In men with primary squamous cell carcinoma of the penis who have undergone surgery that removed all glanular epithelium a maximum 12-month follow-up period is recommended.
In men with primary squamous cell carcinoma of the penis who have undergone surgery that removed all glanular epithelium and who have nodal (N) stage 0/1, a maximum 12-month follow-up period is recommended, provided that patients are recurrence-free throughout the first year of the surveillance period, according to United Kingdom researchers.
Importantly, they noted, this subgroup accounts for 54% of all patients with invasive penile cancer. “We recommend a maximum follow-up of one disease-free year in this population, which is far less than the five-year surveillance period recommended by the EAU,” said Hussain Alnajjar, MD, a research fellow in Urology at St. George’s Healthcare NHS Trust in London, at the European Association of Urology (EAU) 27th Annual Congress in Paris in February.
Alnajjar pointed out that the EAU guidelines are very broad and do not take into account the different disease stages and risks.
He and colleagues prospectively reviewed all newly diagnosed cases of primary squamous cell carcinoma of the penis treated surgically at their institution over a recent 11-year period. They found few recurrences overall in this group of patients, and most recurrences occurred within 12 months of the definitive primary treatment.
The analysis included all patients regardless of tumor grade who had had penile surgery leaving no residual glanular epithelium, with clear local margins, fully-staged regional nodes, and pathological N stage pN0/pN1.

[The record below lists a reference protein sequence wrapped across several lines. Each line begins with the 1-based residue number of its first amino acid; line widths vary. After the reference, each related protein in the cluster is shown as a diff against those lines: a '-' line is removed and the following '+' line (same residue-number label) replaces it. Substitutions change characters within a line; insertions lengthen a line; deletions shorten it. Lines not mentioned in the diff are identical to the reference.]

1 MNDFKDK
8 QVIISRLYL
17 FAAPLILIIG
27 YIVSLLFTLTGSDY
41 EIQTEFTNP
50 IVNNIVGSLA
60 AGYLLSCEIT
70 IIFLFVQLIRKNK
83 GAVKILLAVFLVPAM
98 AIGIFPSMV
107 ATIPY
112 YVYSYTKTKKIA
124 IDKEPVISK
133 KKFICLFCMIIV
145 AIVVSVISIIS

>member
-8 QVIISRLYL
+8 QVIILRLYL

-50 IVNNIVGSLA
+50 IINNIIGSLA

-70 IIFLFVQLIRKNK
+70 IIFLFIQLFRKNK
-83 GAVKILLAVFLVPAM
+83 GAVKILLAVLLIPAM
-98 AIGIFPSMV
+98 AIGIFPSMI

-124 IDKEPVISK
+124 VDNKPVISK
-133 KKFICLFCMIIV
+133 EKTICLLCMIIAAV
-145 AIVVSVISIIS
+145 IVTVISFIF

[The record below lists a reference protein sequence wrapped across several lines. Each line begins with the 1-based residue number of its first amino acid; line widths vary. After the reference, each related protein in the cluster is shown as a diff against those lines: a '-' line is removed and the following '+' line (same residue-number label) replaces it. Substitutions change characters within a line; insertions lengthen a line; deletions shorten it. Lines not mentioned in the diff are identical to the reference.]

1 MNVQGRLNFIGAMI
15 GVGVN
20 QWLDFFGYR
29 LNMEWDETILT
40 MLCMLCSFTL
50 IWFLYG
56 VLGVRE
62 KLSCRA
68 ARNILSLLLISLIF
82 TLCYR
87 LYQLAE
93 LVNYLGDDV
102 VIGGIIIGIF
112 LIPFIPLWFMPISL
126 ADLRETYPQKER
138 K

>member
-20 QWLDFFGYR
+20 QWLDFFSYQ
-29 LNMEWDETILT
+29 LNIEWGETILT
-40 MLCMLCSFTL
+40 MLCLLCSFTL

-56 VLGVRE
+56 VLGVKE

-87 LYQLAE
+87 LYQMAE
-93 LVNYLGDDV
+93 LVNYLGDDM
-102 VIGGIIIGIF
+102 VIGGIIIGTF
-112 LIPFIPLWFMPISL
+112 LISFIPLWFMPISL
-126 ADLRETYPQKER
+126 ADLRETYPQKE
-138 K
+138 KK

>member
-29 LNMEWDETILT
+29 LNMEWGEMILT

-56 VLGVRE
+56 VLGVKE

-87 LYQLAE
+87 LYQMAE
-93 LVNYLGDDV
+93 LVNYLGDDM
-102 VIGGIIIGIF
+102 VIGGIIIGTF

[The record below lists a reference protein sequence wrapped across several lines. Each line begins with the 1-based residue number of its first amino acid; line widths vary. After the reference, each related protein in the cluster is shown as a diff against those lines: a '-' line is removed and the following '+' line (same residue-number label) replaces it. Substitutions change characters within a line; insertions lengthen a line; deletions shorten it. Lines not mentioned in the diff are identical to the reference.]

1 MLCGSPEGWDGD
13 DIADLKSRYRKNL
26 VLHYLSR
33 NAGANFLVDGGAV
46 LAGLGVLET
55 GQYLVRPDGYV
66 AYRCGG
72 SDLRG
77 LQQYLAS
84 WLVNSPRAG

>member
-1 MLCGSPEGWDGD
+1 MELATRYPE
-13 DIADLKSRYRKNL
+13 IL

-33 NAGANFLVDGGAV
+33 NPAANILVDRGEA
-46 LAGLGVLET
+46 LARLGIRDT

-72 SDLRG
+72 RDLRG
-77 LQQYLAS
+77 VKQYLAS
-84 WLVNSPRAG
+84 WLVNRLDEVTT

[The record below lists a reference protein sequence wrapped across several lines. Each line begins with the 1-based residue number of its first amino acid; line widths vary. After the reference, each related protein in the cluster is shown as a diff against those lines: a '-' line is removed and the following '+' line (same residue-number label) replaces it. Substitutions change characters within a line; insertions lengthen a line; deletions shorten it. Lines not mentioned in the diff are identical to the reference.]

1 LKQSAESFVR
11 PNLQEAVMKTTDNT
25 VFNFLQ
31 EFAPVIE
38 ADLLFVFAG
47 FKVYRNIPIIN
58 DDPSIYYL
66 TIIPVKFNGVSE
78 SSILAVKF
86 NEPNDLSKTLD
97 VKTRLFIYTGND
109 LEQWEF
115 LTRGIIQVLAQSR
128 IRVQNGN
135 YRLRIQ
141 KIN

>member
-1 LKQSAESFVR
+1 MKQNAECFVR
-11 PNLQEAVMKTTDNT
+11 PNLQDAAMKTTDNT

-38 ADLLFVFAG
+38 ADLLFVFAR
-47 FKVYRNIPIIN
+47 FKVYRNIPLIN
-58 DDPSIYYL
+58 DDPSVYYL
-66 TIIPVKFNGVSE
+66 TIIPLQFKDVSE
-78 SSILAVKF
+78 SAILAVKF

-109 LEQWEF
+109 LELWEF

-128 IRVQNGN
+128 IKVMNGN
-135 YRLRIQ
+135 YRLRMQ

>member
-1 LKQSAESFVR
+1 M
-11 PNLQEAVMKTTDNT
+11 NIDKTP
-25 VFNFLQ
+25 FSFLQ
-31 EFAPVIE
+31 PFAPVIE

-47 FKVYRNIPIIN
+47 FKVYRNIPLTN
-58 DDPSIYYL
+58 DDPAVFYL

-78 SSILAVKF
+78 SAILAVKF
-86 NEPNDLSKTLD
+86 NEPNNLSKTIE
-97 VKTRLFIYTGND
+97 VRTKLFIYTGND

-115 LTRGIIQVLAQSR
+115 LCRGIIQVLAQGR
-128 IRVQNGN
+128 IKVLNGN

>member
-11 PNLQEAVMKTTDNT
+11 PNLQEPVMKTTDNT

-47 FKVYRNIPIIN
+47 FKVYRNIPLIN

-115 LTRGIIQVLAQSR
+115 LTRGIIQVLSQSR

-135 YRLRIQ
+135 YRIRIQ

In addition, follow-up protocols are generally predicated on small retrospective studies. And under current guidelines, patients have to present for follow-up consultation and clinical examination about four times a year. This can be especially difficult for patients who are elderly and/or live far away from specialized centers.
The study was undertaken to provide more stratified follow-up arrangements based on risk of recurrence derived from a large contemporary series of patients treated at a single supra-network center. St. George’s Healthcare NHS Trust provides highly specialized penile cancer healthcare services to a population of 10 million.
“In essence, we wanted to see if there is an identifable group of lowrisk patients who have had their glans epithelium removed totally by total glans resurfacing, glansectomy, partial penectomy, or even total penectomy and who have N0/N1 inguinal node status,” Alnajjar said.
Overall, 228 of 420 patients with newly diagnosed squamous cell carcinoma of the penis satisfied the inclusion criteria. In the first 12 months of surveillance, there were five local, two regional, and two distant recurrences (3.9%). Two patients developed late local recurrence (17 months and 29 months), and both had G1T1 lesions locally excised. No patient had nodal or metastatic disease after 12 months. The remaining 217 (95%) patients remained disease-free at a mean of 44 months follow-up.
“Based on our observations, we recommend that these low-risk patients be followed for a maximum of one year provided they are recurrence-free,” Alnajjar said. “They can then be discharged in the community and followed by their general practitioner. In addition, we recommend that patients perform routine self-examination.”
Alnajjar HM, Perry MJA, Rees RW, et al. Optimal follow up arrangements for invasive squamous carcinoma of the penis. Presented at the European Association of Urology 27th Annual Congress; February 24-28, 2012; Paris, France. Abstract 523.